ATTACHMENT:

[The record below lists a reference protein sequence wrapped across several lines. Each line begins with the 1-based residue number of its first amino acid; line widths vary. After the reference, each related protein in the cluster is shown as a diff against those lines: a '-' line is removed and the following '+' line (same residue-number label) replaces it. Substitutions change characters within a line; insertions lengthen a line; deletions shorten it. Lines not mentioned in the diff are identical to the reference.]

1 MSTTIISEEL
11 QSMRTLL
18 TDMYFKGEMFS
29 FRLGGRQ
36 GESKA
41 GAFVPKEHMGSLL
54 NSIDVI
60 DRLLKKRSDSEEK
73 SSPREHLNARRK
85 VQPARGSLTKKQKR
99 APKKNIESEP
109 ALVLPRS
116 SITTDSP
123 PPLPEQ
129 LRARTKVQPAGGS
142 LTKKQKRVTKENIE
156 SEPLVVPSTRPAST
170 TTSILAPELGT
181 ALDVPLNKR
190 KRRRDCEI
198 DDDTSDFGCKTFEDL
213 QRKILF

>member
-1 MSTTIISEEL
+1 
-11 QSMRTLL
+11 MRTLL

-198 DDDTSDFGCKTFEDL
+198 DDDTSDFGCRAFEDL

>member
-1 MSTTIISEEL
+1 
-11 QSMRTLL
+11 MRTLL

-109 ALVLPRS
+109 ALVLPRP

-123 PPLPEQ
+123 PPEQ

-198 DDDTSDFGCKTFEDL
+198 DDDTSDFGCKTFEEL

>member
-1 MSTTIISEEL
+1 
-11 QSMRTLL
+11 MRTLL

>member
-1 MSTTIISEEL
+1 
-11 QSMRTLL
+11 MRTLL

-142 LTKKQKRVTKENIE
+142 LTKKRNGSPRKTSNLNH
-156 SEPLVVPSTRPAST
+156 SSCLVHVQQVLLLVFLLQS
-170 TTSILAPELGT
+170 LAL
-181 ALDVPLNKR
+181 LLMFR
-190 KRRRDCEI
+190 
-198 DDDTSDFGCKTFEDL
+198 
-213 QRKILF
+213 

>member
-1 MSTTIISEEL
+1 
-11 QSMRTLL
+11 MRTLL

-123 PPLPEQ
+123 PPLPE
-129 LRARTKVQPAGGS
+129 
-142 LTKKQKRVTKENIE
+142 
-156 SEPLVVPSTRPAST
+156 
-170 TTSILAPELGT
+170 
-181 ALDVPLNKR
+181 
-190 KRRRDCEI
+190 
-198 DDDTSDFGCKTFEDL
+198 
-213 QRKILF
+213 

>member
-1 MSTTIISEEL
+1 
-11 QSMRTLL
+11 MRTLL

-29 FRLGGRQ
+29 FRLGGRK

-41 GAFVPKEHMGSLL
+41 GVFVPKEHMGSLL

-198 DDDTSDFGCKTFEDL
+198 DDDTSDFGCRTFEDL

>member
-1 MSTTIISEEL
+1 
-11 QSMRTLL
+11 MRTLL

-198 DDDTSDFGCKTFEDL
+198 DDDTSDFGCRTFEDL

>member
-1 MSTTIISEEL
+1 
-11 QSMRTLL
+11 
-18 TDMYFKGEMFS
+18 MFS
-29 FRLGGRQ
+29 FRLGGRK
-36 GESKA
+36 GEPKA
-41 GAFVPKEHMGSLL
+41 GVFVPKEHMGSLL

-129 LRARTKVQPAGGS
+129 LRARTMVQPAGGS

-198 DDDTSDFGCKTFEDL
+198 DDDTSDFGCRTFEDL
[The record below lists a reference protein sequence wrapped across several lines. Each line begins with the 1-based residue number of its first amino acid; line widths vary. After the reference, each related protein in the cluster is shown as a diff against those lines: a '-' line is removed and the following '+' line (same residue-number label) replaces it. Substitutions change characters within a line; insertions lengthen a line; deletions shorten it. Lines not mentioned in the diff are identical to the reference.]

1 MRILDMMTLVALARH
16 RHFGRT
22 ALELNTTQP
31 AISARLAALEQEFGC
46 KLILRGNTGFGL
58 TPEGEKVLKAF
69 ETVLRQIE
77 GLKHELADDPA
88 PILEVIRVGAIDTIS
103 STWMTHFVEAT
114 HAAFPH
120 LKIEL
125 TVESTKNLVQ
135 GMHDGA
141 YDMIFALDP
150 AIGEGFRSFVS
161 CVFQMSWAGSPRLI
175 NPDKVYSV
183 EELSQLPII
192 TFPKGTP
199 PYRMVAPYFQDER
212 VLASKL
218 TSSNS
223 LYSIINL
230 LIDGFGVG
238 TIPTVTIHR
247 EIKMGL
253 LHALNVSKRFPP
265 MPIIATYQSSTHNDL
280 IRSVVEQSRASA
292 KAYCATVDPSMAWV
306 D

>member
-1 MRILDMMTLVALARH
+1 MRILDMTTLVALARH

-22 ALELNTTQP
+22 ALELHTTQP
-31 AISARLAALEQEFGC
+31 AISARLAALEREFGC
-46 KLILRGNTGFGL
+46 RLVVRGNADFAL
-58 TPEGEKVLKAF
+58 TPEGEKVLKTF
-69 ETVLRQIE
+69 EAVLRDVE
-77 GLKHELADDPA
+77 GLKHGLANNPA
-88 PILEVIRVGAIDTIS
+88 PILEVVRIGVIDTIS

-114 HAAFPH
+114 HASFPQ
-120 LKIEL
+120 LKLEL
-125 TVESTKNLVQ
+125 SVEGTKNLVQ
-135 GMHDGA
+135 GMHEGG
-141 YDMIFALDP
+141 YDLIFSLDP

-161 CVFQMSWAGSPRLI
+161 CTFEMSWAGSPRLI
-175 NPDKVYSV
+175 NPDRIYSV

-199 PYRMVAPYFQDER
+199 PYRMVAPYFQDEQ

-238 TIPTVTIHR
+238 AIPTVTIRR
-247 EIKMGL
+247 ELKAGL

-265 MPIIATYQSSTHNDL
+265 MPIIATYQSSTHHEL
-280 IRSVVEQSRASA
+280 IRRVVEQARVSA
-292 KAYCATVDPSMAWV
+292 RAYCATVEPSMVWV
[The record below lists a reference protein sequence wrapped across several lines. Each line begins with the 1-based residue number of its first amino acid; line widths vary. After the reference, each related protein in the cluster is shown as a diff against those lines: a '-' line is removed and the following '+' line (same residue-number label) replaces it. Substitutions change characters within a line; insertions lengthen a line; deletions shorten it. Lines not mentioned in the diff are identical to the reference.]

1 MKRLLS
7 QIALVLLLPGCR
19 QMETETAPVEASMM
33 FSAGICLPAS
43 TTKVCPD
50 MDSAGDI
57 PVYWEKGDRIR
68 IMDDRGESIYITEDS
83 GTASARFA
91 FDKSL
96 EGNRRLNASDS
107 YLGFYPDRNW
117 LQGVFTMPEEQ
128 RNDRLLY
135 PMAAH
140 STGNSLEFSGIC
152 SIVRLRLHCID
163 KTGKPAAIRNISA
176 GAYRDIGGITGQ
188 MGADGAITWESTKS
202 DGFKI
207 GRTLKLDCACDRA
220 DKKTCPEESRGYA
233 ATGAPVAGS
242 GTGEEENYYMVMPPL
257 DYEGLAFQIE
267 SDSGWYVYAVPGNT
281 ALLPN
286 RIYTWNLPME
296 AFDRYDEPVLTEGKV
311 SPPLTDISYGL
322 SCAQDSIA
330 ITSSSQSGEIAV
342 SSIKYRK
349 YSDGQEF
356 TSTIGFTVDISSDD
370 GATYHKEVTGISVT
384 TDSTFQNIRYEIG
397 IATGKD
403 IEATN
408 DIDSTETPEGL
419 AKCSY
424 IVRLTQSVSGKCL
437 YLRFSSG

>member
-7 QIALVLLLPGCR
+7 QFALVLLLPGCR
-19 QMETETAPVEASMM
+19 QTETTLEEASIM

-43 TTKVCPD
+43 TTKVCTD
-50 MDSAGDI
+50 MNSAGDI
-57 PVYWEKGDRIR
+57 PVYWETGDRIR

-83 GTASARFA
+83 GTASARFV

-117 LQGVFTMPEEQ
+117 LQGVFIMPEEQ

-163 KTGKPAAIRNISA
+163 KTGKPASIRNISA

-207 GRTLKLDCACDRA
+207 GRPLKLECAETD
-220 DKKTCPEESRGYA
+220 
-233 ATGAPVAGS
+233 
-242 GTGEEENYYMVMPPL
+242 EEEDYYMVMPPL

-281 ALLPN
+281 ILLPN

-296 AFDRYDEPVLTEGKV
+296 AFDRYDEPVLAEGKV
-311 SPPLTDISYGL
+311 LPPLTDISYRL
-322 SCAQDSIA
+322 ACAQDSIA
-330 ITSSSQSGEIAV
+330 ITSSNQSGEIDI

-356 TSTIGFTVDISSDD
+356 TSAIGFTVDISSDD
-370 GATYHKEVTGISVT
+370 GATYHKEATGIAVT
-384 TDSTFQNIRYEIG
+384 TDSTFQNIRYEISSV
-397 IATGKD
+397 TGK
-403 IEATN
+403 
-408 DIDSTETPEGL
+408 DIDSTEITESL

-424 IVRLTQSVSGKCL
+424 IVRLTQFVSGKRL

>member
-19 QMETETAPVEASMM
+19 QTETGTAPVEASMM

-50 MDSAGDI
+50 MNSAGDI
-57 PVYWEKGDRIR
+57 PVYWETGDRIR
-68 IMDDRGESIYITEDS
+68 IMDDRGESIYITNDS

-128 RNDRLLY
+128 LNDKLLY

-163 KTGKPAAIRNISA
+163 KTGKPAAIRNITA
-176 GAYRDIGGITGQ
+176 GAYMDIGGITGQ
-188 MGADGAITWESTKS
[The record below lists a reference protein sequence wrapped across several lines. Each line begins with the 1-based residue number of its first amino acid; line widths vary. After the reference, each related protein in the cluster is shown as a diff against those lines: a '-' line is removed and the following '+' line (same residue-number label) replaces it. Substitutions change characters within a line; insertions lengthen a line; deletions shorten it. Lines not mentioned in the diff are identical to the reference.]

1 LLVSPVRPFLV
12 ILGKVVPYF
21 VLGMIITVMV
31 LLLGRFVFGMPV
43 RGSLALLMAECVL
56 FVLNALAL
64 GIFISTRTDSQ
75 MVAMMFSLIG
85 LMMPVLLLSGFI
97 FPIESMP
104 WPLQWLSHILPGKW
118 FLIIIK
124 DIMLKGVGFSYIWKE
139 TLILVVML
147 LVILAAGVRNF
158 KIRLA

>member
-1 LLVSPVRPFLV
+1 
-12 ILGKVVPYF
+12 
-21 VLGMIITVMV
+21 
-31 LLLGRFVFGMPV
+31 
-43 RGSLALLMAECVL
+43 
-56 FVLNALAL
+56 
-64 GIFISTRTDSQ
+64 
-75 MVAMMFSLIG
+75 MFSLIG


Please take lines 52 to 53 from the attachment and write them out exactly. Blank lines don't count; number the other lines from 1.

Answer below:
-142 LTKKQKRVTKENIE
+142 LTKKRNGSPRKTSNLNH